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01-12-2009 | Respiratory | Article

Home visits improve childhood asthma control

Abstract

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MedWire News: Home visits by an asthma specialist can help improve medication adherence, reduce symptom frequency and cut emergency department visits among inner-city children with the respiratory condition, US research shows.

An estimated 6.5 million children in the USA have asthma, which disproportionately affects children from ethnic minorities, explain Kristin Riekert (Johns Hopkins School of Medicine, Baltimore, Maryland) and team in the journal Pediatrics.

To investigate whether home visits by an asthma specialist can improve outcomes among children with the disease, the researchers enrolled 250 children who had visited the emergency room of an inner-city hospital suffering from an asthma attack. The children were aged an average of 7 years and 98% were African American.

The participants were divided into three groups to receive usual care (a booklet with basic asthma information), educational home visits by asthma educators, or educational home visits plus adherence monitoring with feedback and coaching on how to improve adherence.

Follow-up at 6, 12, and 18 months revealed that children in both groups that received home visits had 15% fewer emergency department visits during the study period than those assigned to usual care. Children in the two home visit groups also refilled their inhaled corticosteroid prescriptions significantly sooner than those in the usual care group.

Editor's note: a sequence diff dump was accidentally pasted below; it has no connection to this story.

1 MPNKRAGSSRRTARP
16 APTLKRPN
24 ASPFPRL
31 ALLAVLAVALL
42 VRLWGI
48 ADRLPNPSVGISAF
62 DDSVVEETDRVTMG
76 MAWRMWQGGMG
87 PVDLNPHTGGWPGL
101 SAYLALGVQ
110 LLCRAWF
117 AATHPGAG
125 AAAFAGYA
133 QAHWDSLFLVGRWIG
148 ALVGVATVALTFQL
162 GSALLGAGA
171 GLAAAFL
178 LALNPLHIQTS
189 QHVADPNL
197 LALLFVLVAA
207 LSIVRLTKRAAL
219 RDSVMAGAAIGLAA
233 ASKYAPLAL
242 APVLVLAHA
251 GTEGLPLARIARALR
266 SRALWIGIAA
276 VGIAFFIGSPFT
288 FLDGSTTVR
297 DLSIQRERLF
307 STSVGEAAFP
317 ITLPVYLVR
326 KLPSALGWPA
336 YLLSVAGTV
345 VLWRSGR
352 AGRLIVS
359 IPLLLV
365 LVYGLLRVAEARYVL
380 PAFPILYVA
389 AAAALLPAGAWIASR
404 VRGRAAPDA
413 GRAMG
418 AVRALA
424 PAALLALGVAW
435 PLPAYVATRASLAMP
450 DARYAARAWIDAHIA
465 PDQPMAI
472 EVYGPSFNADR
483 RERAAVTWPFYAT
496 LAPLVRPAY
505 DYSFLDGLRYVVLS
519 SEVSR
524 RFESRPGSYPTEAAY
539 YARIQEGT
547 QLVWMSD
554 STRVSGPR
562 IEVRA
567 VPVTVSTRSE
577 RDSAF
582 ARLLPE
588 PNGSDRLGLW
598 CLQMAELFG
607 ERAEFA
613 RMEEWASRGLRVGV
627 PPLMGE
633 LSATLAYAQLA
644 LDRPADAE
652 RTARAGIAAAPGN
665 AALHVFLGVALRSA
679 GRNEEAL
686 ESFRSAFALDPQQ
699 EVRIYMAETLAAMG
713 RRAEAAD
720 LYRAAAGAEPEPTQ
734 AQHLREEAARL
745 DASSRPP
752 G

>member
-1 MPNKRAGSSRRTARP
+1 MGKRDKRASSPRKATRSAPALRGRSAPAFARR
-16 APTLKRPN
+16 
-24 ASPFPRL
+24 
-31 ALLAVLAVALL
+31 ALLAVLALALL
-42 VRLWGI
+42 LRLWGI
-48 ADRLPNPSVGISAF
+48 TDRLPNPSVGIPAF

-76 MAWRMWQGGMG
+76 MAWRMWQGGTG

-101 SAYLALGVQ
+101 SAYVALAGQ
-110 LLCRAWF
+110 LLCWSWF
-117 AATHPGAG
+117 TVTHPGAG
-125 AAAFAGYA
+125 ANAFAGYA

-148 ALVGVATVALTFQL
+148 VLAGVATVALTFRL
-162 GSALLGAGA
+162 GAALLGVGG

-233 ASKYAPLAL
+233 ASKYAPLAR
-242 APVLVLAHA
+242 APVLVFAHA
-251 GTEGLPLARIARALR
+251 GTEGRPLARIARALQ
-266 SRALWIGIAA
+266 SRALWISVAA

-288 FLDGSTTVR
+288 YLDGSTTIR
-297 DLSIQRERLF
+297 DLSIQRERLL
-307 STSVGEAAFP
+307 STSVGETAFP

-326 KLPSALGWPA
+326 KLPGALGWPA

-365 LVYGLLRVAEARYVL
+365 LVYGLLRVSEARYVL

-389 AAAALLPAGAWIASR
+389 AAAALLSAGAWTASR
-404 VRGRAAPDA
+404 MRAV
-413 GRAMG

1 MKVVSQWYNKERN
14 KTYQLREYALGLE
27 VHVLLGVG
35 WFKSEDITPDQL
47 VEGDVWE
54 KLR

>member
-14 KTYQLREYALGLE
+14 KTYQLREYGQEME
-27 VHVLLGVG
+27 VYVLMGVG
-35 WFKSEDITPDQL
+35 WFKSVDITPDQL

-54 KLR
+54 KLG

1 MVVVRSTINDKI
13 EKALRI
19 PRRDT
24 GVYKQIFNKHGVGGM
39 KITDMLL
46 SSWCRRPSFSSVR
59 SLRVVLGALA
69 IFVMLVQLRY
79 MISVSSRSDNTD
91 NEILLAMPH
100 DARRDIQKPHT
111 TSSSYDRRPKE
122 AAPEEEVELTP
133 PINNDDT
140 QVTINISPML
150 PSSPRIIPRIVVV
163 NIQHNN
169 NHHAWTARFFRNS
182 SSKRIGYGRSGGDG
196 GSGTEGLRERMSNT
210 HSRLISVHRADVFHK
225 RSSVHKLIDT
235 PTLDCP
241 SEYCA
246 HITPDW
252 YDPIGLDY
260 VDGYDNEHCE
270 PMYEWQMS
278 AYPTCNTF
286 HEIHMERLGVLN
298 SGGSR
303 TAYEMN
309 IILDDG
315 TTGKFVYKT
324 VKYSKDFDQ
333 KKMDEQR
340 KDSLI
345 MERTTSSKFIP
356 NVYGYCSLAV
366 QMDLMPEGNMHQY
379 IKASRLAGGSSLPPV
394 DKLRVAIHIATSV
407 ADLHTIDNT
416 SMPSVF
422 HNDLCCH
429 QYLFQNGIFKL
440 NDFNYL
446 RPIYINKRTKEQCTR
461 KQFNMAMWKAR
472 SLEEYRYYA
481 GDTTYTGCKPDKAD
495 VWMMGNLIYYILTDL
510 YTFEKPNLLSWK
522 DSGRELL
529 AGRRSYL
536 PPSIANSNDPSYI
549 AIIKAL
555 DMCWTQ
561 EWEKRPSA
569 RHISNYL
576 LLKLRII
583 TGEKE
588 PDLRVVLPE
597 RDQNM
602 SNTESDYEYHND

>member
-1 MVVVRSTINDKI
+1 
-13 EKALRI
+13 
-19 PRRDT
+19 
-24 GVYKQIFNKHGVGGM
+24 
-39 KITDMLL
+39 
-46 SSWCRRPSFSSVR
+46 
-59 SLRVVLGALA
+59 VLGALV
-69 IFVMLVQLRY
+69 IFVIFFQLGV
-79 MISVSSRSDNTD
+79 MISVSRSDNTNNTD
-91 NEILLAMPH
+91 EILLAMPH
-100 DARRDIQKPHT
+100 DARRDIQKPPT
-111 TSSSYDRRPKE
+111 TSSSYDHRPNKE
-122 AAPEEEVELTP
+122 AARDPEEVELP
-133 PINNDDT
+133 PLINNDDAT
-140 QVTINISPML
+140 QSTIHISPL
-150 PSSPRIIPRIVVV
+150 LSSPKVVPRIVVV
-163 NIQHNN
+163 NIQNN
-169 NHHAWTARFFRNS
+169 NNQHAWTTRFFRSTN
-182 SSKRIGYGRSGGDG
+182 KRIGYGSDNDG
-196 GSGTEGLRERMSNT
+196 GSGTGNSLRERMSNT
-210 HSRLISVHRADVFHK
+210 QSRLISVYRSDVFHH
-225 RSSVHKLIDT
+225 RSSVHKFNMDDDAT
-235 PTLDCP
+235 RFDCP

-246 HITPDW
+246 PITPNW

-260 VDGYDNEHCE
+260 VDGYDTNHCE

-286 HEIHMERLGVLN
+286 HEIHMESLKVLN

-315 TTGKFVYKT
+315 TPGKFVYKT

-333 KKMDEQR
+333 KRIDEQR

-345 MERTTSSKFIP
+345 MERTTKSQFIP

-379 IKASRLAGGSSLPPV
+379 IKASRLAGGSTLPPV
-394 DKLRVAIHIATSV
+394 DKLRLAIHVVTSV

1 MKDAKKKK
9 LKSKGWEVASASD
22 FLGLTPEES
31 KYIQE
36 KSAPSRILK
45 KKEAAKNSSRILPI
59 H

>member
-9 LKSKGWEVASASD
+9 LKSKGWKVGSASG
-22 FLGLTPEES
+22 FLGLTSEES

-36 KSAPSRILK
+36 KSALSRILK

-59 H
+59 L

The researchers also found that children who received usual care used oral corticosteroids – a marker of asthma exacerbations – 17% more often than those in either of the other two groups.

There were no significant differences in any of these outcomes between children in the two home-visit groups, the researchers note.

Also there were no significant differences in hospitalization rates among the three groups.

Riekert and team summarize: “Asthma education led to improved adherence and decreased morbidity compared with usual care.

“Adherence feedback did not improve outcomes over education alone.”

They conclude: “Home-based educational interventions may lead to modest short-term improvements in asthma outcomes among inner-city children.”

MedWire (www.medwire-news.md) is an independent clinical news service provided by Current Medicine Group, a trading division of Springer Healthcare Limited. © Springer Healthcare Ltd; 2009

By Mark Cowen

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